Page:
De Laurentiis has been watching the rights for Gateway for a while, and pursued it aggressively when it became available, always with the idea of it being a TV series as opposed to a feature film. “Television gives us the opportunity of exploring the rich world of the novel and the complexity of its characters,” executive producer Martha De Laurentiis said. De Laurentiis has a long history with novel adaptations, with the 1984 massive Dune the best known.
Gateway revolves around a space station discovered inside an asteroid built by an alien race called the Heechee, who have long since disappeared. Humans struggle to learn the technology left behind, with little success. Among the abandoned equipment are approximately one thousand small starships, capable of taking one, three, or five crewmembers on a potentially highly profitable journey – but incredibly dangerous, as while they have figured out how to select a destination, they have no idea how long it will take to get there, in which case starvation is entirely possible, or what other dangers they may face along the way or when they arrive. Many never return, but for the chance of untold riches many volunteer. Robinette Broadhead is one of them, having one a lottery to make enough money for a one-way trip to Gateway, and the chance for more. He returns very rich – and very haunted…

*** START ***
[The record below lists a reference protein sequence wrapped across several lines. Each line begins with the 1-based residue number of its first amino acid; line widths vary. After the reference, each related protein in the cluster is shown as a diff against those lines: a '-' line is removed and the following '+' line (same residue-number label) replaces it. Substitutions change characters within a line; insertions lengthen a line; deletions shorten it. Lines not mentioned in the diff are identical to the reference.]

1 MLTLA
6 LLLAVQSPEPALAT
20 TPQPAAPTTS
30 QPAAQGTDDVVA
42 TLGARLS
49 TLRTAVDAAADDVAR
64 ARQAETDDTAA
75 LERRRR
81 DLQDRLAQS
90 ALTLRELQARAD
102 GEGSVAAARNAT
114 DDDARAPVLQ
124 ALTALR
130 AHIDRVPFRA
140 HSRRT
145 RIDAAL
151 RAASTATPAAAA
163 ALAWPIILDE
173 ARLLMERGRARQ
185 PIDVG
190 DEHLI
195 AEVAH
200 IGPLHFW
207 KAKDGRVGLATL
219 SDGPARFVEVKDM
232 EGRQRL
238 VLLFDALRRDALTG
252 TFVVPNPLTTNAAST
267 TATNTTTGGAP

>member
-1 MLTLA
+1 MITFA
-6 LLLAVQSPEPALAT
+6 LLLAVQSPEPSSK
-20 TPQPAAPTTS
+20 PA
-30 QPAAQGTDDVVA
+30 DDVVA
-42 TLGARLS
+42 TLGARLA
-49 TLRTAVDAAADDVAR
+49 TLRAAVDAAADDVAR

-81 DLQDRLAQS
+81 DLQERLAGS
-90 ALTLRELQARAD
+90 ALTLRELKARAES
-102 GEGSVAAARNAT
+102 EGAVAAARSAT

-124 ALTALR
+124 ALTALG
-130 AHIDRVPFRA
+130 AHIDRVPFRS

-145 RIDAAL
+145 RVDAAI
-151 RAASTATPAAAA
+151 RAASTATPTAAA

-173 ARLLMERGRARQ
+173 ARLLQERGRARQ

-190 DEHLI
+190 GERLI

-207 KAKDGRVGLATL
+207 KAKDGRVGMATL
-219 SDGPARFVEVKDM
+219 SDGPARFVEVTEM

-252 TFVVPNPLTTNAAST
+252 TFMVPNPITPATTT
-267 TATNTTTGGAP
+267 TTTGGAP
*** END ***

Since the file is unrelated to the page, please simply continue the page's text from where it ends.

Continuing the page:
Gateway won the 1977 Nebula Award and 1978 Hugo, Locus and John W. Campbell Memorial Awards for Science Fiction Best Novel.